I don't know you — so I really can't say if you have enough. There are myriad people out there right now — and, at all times, really — who are struggling with debilitating health issues, financial concerns, or grief. I won't tell these people they have enough.
But, if you're like me — if you're reasonably healthy, know how you'll pay for meals today and tomorrow, and haven't recently lost anyone close to you — and yet you still feel a lingering sense of discontent, anxiety, or anguish, it may be worth thinking about "enough."
Of course, feeling content doesn't mean that you won't still be ambitious. Not only do you not have the option to turn off the faucet of desire in your mind, but this drive keeps anticipation alive. It's important for your mental health to have things to look forward to. However, you can both remain ambitious and be content if you stay mindful of your often pleasant and unencumbered moment-to-moment experiences.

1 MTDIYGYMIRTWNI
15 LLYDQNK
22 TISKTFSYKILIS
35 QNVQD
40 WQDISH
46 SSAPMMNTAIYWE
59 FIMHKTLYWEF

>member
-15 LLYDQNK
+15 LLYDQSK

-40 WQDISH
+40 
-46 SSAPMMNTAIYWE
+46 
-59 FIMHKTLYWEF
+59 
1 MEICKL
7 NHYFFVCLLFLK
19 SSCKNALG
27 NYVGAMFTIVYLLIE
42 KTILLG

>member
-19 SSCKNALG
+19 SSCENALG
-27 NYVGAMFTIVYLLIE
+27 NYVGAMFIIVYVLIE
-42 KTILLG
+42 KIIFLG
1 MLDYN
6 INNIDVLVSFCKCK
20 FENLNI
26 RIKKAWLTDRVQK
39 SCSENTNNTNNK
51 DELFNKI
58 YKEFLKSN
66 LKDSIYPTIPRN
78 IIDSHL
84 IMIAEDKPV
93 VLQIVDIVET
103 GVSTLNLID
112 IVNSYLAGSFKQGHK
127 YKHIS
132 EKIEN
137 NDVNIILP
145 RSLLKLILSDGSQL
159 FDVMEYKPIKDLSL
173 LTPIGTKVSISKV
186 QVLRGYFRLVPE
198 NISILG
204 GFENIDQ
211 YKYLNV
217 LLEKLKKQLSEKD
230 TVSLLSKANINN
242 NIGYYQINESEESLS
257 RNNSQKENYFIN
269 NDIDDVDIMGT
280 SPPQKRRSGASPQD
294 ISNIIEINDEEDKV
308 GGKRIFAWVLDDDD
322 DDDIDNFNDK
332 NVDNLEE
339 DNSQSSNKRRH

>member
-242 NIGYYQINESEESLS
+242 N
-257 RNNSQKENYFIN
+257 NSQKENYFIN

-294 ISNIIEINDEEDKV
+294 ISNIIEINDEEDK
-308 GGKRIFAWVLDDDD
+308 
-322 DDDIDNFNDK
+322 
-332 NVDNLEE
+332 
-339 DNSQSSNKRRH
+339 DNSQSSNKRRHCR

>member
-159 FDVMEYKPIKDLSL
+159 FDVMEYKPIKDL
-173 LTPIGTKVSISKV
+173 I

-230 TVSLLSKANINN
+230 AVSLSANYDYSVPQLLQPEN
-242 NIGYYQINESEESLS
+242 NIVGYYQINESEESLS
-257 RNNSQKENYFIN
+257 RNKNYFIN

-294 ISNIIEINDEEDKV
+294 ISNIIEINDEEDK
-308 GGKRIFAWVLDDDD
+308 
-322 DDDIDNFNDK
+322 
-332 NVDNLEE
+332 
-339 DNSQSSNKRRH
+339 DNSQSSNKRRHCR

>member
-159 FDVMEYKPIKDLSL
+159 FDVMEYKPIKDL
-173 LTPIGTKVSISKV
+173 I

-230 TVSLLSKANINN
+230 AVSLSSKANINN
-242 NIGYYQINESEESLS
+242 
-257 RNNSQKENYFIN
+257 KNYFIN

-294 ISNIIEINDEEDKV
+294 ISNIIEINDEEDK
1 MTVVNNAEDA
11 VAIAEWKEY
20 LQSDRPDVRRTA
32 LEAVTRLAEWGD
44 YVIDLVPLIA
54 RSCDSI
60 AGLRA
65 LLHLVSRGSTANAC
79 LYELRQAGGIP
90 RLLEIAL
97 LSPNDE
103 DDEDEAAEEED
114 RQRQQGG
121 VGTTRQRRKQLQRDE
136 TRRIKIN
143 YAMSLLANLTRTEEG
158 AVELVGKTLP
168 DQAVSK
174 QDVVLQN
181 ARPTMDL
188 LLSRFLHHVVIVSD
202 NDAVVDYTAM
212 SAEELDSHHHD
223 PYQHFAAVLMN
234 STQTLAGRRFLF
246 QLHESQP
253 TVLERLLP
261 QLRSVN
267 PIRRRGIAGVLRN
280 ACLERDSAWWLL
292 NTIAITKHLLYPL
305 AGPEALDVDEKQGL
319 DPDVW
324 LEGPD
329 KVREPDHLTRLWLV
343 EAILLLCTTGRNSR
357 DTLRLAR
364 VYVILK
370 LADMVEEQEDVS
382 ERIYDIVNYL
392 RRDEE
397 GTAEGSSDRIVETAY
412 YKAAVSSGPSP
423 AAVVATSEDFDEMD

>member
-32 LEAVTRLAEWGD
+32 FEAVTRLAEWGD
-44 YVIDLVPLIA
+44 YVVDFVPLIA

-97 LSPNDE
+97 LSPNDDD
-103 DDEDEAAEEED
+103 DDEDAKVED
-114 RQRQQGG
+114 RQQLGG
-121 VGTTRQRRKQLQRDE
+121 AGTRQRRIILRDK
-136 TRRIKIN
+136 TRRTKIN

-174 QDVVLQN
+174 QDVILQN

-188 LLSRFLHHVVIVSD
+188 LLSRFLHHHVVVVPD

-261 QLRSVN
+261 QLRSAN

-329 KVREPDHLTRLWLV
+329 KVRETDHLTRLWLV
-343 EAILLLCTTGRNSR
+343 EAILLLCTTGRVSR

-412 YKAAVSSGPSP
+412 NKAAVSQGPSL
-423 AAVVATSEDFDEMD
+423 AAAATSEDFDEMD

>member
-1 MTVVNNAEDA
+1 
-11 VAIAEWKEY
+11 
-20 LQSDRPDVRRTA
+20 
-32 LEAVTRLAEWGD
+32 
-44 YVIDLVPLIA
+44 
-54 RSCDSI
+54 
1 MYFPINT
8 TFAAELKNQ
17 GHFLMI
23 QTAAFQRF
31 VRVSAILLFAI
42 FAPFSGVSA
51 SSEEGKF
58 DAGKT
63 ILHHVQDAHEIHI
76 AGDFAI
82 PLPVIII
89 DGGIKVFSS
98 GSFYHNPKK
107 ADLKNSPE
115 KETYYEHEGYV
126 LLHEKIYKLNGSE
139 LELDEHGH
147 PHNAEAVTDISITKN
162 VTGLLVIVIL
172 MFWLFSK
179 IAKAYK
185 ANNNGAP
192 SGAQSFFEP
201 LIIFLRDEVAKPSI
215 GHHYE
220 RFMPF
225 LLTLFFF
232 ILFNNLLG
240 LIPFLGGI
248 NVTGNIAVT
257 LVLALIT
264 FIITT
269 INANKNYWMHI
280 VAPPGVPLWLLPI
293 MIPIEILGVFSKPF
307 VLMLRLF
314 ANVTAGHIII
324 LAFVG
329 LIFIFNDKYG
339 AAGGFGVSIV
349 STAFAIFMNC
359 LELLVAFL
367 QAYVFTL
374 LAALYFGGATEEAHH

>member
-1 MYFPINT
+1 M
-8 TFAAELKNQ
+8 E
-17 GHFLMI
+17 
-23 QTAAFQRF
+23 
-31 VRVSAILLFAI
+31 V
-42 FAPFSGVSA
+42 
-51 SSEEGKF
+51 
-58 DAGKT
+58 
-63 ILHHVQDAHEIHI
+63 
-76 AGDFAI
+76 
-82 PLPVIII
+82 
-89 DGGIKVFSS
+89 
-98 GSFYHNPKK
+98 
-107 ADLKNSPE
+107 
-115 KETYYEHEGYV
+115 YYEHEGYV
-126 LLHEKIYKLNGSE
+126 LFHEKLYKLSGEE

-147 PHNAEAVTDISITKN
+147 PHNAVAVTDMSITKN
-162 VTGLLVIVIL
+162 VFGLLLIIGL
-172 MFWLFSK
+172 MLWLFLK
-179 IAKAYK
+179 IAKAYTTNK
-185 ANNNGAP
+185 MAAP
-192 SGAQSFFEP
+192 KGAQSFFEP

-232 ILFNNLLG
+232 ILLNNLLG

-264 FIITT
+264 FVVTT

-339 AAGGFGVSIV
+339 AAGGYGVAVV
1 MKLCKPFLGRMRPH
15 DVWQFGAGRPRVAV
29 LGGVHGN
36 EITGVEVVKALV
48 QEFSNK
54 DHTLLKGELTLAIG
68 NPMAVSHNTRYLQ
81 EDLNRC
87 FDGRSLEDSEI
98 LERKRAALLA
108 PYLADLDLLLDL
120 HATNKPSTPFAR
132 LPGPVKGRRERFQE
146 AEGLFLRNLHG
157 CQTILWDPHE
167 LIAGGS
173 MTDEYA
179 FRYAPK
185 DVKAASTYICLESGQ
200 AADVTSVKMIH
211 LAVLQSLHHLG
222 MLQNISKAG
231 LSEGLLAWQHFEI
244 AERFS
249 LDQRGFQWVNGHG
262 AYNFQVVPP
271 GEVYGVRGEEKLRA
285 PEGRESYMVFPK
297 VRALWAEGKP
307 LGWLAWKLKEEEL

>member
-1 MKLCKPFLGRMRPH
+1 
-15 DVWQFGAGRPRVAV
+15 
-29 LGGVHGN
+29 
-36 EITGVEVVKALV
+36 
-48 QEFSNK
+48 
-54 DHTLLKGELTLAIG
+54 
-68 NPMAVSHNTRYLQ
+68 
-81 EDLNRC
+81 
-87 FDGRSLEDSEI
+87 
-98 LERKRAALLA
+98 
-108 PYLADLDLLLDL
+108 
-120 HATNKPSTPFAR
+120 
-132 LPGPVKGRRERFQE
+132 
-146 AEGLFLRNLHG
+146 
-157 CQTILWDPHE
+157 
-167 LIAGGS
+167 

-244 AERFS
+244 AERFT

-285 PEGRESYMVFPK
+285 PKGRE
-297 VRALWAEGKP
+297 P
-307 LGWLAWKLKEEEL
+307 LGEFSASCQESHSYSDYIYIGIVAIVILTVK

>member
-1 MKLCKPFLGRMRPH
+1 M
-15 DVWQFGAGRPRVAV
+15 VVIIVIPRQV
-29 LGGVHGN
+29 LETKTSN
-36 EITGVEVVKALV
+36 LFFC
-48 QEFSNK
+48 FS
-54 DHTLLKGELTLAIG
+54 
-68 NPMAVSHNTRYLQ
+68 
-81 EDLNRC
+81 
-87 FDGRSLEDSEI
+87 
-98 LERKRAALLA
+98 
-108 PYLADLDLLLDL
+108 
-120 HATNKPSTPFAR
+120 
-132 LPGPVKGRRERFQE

For example, I have always wanted to be a screenwriter. (To be more precise, my earliest ambitions were to be an actor, which shifted to filmmaker, which pivoted over to comedian, and then ultimately settled into screenwriter.) Like many who live in Los Angeles, I've written a number of scripts and done my best to network, but have never even sniffed so much as a meeting with a manager. I still have my ambitions, and still love movies and thinking about what works and doesn't in a screenplay.
I could let my inability to make headway in this goal destroy me, or I could recognize that I have still been able to work remotely throughout the pandemic, that I haven't contracted COVID-19 or any other illness, that I'm reasonably comfortable and get to make coffee the way I like it every morning, and that I get to learn new things by writing this and other newsletters. Undoubtedly, both regret and contentment can exist at once. I can enjoy my coffee and be upset that I'm not shopping my spec all over town.